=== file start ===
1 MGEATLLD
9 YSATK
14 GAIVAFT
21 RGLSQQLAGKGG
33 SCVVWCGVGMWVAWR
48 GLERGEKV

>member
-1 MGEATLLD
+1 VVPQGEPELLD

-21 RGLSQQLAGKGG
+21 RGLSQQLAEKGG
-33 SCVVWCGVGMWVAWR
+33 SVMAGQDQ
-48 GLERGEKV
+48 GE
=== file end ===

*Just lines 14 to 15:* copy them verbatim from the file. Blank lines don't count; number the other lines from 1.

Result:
-48 GLERGEKV
+48 GE